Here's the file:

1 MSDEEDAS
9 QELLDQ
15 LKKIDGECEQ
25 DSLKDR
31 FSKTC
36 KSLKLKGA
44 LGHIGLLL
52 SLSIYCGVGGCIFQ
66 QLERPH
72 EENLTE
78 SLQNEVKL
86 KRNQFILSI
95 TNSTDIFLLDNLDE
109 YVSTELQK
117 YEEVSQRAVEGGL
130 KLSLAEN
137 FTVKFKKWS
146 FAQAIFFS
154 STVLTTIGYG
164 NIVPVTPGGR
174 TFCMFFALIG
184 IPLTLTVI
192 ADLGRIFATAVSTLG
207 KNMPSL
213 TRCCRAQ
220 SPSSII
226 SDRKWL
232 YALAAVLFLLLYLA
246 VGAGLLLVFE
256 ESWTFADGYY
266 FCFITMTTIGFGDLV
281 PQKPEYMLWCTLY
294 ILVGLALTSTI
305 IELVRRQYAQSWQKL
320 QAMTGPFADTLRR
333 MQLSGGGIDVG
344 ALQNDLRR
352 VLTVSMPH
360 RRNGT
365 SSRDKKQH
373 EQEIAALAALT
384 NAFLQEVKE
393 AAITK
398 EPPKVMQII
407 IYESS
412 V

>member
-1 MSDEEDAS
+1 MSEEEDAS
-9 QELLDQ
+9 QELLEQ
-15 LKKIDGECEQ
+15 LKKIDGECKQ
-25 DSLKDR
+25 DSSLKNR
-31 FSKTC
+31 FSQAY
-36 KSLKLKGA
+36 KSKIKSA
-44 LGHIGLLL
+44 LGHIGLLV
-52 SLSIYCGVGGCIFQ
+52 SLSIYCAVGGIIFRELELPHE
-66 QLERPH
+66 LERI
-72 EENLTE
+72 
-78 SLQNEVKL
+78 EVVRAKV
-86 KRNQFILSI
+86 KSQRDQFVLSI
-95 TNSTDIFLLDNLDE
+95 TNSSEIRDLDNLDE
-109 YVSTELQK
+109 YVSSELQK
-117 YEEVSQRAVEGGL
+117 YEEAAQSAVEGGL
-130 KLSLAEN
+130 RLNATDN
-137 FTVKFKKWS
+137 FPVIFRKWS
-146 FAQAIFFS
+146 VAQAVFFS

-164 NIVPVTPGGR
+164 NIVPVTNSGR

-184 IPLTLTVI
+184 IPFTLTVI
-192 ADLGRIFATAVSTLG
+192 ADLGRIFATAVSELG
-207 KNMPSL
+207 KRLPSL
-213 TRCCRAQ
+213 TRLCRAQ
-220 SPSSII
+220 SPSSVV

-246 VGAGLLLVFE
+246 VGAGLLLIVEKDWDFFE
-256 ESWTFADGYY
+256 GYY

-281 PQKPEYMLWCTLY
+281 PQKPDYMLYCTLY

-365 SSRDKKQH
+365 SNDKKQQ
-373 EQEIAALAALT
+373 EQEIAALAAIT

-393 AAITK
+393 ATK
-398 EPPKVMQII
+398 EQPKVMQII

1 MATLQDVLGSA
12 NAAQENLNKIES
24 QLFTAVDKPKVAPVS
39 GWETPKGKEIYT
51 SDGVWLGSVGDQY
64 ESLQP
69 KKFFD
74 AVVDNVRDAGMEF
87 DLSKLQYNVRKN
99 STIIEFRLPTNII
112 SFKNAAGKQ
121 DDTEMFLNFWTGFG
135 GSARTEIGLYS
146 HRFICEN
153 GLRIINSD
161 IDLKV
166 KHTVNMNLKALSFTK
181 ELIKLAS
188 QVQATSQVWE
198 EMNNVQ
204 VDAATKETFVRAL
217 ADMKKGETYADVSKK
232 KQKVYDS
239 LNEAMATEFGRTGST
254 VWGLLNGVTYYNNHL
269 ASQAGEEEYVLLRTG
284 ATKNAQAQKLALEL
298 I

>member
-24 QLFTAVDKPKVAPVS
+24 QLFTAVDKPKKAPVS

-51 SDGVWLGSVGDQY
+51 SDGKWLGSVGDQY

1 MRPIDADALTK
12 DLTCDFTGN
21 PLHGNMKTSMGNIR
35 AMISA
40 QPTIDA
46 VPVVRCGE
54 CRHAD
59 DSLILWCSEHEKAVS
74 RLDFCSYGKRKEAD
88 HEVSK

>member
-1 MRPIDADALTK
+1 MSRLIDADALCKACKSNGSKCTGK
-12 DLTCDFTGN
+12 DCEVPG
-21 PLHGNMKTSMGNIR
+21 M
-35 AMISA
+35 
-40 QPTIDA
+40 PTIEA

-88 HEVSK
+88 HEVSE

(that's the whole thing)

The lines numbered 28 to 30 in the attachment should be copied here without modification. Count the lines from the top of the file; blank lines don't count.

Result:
232 YALAAVLFLLLYLA
246 VGAGLLLVFE
256 ESWTFADGYY